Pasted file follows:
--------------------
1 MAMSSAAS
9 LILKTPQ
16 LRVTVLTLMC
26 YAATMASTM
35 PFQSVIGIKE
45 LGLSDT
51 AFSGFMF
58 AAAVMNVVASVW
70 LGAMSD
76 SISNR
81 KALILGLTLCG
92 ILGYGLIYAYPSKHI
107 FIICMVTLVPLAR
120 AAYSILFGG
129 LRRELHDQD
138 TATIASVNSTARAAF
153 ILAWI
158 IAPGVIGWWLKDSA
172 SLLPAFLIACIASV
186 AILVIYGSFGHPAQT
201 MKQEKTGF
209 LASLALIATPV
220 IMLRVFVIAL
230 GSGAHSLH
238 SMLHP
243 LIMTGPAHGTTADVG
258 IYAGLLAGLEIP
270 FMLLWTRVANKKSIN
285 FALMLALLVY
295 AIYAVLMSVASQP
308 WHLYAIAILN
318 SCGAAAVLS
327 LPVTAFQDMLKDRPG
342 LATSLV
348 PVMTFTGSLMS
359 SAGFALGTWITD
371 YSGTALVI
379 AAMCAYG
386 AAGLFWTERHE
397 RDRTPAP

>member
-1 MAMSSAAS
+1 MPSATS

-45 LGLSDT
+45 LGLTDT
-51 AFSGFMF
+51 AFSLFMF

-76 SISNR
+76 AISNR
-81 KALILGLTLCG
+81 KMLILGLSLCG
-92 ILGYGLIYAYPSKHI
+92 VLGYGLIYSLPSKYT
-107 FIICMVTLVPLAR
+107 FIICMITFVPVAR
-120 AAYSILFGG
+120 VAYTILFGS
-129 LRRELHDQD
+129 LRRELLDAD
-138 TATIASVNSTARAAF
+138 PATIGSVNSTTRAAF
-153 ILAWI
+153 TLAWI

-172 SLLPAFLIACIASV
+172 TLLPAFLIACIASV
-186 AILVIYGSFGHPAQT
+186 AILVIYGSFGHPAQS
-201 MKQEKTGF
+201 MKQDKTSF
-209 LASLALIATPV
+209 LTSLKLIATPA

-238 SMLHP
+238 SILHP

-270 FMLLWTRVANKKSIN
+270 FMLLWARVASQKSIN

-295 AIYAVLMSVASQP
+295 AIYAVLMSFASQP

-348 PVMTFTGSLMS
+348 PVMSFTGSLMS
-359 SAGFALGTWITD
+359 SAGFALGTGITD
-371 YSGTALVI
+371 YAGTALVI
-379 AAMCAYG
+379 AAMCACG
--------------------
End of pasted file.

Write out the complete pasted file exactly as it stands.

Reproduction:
1 MAMSSAAS
9 LILKTPQ
16 LRVTVLTLMC
26 YAATMASTM
35 PFQSVIGIKE
45 LGLSDT
51 AFSGFMF
58 AAAVMNVVASVW
70 LGAMSD
76 SISNR
81 KALILGLTLCG
92 ILGYGLIYAYPSKHI
107 FIICMVTLVPLAR
120 AAYSILFGG
129 LRRELHDQD
138 TATIASVNSTARAAF
153 ILAWI
158 IAPGVIGWWLKDSA
172 SLLPAFLIACIASV
186 AILVIYGSFGHPAQT
201 MKQEKTGF
209 LASLALIATPV
220 IMLRVFVIAL
230 GSGAHSLH
238 SMLHP
243 LIMTGPAHGTTADVG
258 IYAGLLAGLEIP
270 FMLLWTRVANKKSIN
285 FALMLALLVY
295 AIYAVLMSVASQP
308 WHLYAIAILN
318 SCGAAAVLS
327 LPVTAFQDMLKDRPG
342 LATSLV
348 PVMTFTGSLMS
359 SAGFALGTWITD
371 YSGTALVI
379 AAMCAYG
386 AAGLFWTERHE
397 RDRTPAP

>member
-1 MAMSSAAS
+1 MPSATS

-45 LGLSDT
+45 LGLTDT
-51 AFSGFMF
+51 AFSLFMF

-76 SISNR
+76 AISNR
-81 KALILGLTLCG
+81 KMLILGLSLCG
-92 ILGYGLIYAYPSKHI
+92 VLGYGLIYSLPSKYT
-107 FIICMVTLVPLAR
+107 FIICMITFVPVAR
-120 AAYSILFGG
+120 VAYTILFGS
-129 LRRELHDQD
+129 LRRELLDAD
-138 TATIASVNSTARAAF
+138 PATIGSVNSTTRAAF
-153 ILAWI
+153 TLAWI

-172 SLLPAFLIACIASV
+172 TLLPAFLIACIASV
-186 AILVIYGSFGHPAQT
+186 AILVIYGSFGHPAQS
-201 MKQEKTGF
+201 MKQDKTSF
-209 LASLALIATPV
+209 LTSLKLIATPA

-238 SMLHP
+238 SILHP

-270 FMLLWTRVANKKSIN
+270 FMLLWARVASQKSIN

-295 AIYAVLMSVASQP
+295 AIYAVLMSFASQP

-348 PVMTFTGSLMS
+348 PVMSFTGSLMS
-359 SAGFALGTWITD
+359 SAGFALGTGITD
-371 YSGTALVI
+371 YAGTALVI
-379 AAMCAYG
+379 AAMCACG